Sunday, August 11, 2013

Well, What Would YOU Call it?

There are so many competing definitions of the term Fascism, and so many misunderstandings of the underlying gist of the thing, that the word has almost become meaningless as a descriptor. Richard Griffiths said in 2005 that it was the "most misused and over-used word of our times." Which in many cases seems to ring true. Perhaps your understanding of the term and the general concept of fascism is something like the following:

"Hostile to liberal democracy, socialism, and communism, fascist movements share certain common features, including the veneration of the state, a devotion to a strong leader, and an emphasis on ultranationalism and militarism. Fascism views political violence, war, and imperialism as a means to achieve national rejuvenation and asserts that stronger nations have the right to obtain land and resources by displacing weaker nations."
( Wikipedia).

 In other words, a militaristic police state, merged with corporate interests, which work together to minimize or eliminate individual (and worker) rights. Or as Wiki elaborates, a "corporative organization of the economy that suppresses trade union liberty, broadens the sphere of state intervention, and seeks to achieve, by principles of technocracy and solidarity, the collaboration of the 'productive sectors' under control of the regime, to achieve its goals of power, yet preserving private property and class divisions."

If you would agree that these are accurate descriptions of where we are now, then I think we can say categorically that this is the state our government has morphed into. Some things that I came across this week really drove that idea home for me, and I find them disturbing harbingers of a repressive and iron-fisted future.

The story about Lavabit, Edward Snowden's email service shutting down, shocked many. Lavabit owner Ladar Levison posted this on the site:

 "I have been forced to make a difficult decision: to become complicit in crimes against the American people or walk away from nearly ten years of hard work by shutting down Lavabit. After significant soul searching, I have decided to suspend operations. I wish that I could legally share with you the events that led to my decision. I cannot. I feel you deserve to know what’s going on--the first amendment is supposed to guarantee me the freedom to speak out in situations like this. Unfortunately, Congress has passed laws that say otherwise. As things currently stand, I cannot share my experiences over the last six weeks, even though I have twice made the appropriate requests.
What’s going to happen now? We’ve already started preparing the paperwork needed to continue to fight for the Constitution in the Fourth Circuit Court of Appeals. A favorable decision would allow me resurrect Lavabit as an American company.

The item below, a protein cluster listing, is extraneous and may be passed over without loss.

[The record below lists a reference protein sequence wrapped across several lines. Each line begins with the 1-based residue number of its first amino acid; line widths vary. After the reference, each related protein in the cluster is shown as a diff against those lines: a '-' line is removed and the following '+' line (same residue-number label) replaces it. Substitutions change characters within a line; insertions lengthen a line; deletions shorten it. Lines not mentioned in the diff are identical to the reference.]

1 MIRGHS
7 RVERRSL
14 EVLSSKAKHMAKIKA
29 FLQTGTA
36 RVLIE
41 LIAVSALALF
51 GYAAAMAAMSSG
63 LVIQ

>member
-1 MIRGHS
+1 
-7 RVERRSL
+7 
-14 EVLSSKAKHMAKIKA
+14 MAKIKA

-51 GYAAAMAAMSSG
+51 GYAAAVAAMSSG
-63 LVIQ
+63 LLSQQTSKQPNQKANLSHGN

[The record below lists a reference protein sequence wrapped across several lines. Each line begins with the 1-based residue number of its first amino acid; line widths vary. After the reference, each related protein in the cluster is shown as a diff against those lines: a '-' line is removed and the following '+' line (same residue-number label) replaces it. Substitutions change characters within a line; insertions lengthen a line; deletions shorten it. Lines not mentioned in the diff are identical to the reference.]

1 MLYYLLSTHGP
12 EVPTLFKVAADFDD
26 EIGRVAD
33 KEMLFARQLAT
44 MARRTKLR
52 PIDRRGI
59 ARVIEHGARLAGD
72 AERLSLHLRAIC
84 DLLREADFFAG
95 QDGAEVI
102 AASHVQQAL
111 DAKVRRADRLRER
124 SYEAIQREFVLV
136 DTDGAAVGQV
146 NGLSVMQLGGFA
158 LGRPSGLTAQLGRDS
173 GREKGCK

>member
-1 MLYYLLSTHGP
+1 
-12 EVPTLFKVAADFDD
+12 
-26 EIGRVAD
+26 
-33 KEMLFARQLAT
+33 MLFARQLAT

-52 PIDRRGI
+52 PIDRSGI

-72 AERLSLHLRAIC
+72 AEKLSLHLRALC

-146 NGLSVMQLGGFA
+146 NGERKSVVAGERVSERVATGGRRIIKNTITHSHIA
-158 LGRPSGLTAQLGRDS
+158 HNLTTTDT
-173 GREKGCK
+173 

This experience has taught me one very important lesson: without congressional action or a strong judicial precedent, I would _strongly_ recommend against anyone trusting their private data to a company with physical ties to the United States."

The Guardian UK says that "Lavabit's closure marks the death of secure cloud computing in the US."  Does this suggest to you a move toward a freer society, or a more repressive one?

We also learned this week how much personal information the NSA provides to other government agencies, in its massive "collect it all" domestic spy operations. Agencies like the DEA. And if you want to know how that information is then used, Think Progress relates that "as law enforcement officers continue to ramp up use of a controversial practice known as civil forfeiture, police are seizing cash, cars, houses, and other assets in the name of drug enforcement without ever having arrested or charged their owners with a crime."

Then I saw this Gaius Publius analysis of how intertwined the government has become with certain corporations, to the point where their interests cannot be separated. His must-read article, which asks "Is Google an Arm of the NSA?"  includes this: "What we’re witnessing is the revelation that big-name Corporate America (and Corporate Elsewhere as well) has been folded into the U.S. government (the State) since at least 2007, though my guess is that this has been going on slowly for a long time." See his piece, and check out the graphics with it, as well.

Op-Ed News ran a piece today by Sam Scully, who shared his experience with an apparent trend that is so outrageous, I can't believe citizens aren't raising holy hell about it. Maybe they haven't heard about it yet, but it seems that corporate landlords (and police, in some areas) are now joining forces to "randomly inspect" the private apartments of individuals. Not based on any cause or specific situation, these "apartment checks" are allegedly for safety purposes. The Waco, TX Police Dept is conducting such an operation, and in letters to tenants, they inform renters that "there will be an inspection of approximately 10% of apartments, which will be chosen at random." After informing tenants they need not be home during the inspection, they add that tenants should "be aware that your apartment may be selected."

Really??  Maybe more people will raise a fuss when it's their residence getting "inspected" by the authorities, and/or corporate lackeys for the one-percenters. And as Scully points out in his piece, "I have a feeling that even if you own, they'll eventually find a way to go there."

So, as we connect the dots, and observe the steady, ongoing changes in how this government operates, along with the status of our constitutional rights, we need to ask ourselves some serious questions. Like, what are some steps we can take TODAY to speak up, speak out, and resist? If all this doesn't add up to fascism in your view, what would you call it?


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